Raisa Bruk was born in 1924 in Vitebsk, Belorussia. Both of her parents worked at a leather factory. She later recalled the 1930s as a time of permanent hunger for her family. Upon finishing eight years of school, Raisa began to work at the same factory as her father and mother. With the beginning of the Soviet-German war, the factory and all its workers were evacuated eastward. This saved their lives. The Bruk family stopped in the town of Bogorodsk, near Gorky (now Nizhnii Novgorod), east of Moscow.
In 1942, following a call by the Bogorodsk district committee of the Komsomol (Young Communist League), Raisa volunteered for military service and in April of that year, she was mobilized into the Red Army. After a short training period, Bruk was attached to an anti-aircraft artillery battalion. After a month of service as a private, she was transferred to a school for subaltern commanders, where she learned how to operate anti-aircraft artillery. In the capacity of commander of a unit for setting the data instruments of her anti-aircraft battery, Bruk participated in the operation at the Kursk Salient, in the liberation of Belorussia, and then served in Poland. To her good fortune, although wounded several times, her wounds were light.
Raisa's elder brother, a pilot, Captain Iurii Bruk was killed in January 1943 in the Northern Caucasus, when his plane was shot down by the enemy. Raisa's elder sister, who had settled in Leningrad (now St. Petersburg) before the war, died during the wartime siege of the city.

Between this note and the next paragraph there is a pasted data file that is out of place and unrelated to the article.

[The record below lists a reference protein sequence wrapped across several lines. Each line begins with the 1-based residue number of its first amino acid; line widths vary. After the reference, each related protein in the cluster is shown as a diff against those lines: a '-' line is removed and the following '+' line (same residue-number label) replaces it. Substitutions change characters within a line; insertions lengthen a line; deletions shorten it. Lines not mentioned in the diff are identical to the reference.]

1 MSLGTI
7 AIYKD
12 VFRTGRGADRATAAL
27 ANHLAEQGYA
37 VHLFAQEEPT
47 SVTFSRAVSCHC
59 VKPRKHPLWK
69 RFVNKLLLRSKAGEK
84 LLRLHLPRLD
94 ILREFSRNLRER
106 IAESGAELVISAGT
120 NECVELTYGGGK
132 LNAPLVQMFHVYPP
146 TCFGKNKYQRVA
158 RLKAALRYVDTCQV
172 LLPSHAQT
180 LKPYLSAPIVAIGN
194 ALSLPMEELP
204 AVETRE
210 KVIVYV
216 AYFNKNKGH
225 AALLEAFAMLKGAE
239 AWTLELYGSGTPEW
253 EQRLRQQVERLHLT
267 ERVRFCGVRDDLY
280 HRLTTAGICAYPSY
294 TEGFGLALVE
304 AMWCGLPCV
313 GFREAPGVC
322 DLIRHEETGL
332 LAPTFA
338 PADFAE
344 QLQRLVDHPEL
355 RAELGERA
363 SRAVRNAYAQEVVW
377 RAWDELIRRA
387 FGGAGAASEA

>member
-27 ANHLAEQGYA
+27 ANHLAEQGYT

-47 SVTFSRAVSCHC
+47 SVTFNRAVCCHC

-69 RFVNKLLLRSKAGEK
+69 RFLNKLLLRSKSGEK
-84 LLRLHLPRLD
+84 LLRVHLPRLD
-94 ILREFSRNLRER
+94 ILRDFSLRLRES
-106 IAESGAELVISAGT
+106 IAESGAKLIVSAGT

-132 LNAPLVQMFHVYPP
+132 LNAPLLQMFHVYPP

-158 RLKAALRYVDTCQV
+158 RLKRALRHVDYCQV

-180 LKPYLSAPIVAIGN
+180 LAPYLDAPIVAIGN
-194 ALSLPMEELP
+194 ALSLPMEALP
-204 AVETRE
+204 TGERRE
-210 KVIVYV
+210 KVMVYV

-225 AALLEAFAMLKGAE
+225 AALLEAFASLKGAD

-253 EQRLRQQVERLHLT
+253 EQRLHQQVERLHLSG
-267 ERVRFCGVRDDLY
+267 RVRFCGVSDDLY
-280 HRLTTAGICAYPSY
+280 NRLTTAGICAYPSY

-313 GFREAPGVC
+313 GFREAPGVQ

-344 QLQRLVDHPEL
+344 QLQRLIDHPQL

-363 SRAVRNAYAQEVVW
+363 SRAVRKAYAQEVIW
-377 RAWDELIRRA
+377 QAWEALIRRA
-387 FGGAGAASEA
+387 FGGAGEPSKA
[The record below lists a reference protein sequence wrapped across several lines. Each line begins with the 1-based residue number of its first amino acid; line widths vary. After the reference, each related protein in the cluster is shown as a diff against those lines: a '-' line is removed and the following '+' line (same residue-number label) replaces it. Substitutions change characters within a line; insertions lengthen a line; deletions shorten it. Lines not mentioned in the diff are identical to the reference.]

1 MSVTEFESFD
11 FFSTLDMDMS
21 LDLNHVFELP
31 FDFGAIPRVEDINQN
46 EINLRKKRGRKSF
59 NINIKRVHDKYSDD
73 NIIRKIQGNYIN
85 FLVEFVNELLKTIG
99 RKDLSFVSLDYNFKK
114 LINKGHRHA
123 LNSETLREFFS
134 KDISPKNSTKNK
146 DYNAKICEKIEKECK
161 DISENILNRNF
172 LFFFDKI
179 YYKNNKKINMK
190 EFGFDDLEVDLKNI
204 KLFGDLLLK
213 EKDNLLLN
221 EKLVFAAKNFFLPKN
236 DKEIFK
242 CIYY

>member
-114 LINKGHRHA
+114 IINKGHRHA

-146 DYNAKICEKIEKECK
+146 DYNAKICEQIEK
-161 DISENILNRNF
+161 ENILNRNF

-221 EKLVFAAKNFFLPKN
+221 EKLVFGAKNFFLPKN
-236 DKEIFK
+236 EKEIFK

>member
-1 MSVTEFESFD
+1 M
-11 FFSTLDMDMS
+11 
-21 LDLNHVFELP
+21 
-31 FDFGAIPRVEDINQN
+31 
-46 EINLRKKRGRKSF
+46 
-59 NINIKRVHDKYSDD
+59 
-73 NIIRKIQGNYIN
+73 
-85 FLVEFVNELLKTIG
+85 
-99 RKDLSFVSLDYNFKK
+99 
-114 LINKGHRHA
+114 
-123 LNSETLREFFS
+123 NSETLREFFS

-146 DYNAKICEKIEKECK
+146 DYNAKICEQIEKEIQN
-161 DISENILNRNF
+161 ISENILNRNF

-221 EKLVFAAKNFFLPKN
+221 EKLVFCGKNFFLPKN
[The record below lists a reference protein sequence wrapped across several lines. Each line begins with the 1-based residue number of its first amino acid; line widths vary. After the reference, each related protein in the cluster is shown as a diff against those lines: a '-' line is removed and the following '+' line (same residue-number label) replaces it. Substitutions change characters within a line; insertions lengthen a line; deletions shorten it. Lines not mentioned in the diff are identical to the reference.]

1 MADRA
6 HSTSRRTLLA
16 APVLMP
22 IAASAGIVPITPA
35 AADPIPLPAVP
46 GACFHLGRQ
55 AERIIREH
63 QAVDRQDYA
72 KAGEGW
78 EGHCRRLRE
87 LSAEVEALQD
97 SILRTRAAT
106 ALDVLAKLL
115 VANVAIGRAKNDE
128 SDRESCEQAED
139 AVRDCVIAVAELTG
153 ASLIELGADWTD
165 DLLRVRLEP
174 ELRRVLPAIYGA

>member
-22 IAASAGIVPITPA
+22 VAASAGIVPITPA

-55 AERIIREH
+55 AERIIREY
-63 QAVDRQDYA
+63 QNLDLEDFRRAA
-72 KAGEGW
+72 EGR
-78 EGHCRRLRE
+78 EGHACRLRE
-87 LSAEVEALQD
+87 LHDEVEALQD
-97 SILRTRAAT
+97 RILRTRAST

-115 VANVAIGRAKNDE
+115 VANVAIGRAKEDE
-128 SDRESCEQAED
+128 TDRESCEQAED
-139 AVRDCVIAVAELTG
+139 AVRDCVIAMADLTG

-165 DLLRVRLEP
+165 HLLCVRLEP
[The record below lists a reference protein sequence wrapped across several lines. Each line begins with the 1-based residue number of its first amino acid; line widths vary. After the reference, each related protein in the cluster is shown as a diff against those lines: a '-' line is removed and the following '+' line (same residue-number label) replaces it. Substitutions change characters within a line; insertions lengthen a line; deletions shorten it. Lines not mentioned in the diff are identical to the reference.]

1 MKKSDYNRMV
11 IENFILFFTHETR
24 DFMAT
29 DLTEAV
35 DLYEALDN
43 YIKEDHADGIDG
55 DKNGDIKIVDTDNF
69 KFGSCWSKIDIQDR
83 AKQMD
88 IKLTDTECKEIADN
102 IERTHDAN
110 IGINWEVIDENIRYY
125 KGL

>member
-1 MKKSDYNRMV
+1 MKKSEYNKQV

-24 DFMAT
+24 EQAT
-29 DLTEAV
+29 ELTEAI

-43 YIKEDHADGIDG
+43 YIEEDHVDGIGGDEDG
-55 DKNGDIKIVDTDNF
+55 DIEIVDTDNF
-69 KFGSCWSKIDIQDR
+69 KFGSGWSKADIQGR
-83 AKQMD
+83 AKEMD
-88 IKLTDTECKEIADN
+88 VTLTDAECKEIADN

Raisa Bruk was demobilized in July 1945 and went to live in Bogorodsk, where her parents were. Her father Abram died in December of the same year. Raisa recollected that before his death her father was praying all the time. He was buried, wrapped in a tales, a Jewish prayer shawl, in Bogorodsk, by Jewish refugees there. After her father's death, Bruk, her mother, and her younger sister returned to Vitebsk. Only upon their return to their native town, did Bruks learn that all of their relatives, both close and distant ones, had been killed during the Nazi occupation. Although her mother had spent all her adult life as a leather worker, she received a pension of only 13 rubles 10 kopecks per month (the price of ten loaves of bread at this time), therefore Raisa found another job for her. Only in 1964, were the Bruks, finally recognized as the family of the fallen war hero Iurii Bruk, they were given an apartment in a newly constructed apartment house.
Raisa Bruk did not establish a family of her own, but continued living with her mother and sister. She avoided speaking before groups of the young generations, even thought that was expected of war veterans in the former USSR. She remarked that the war was a nightmare and that she did not want to traumatize the young with her memories. Despite her very difficult financial situation, she contributed money for the maintenance of the monuments to the victims of the Holocaust in Vitebsk.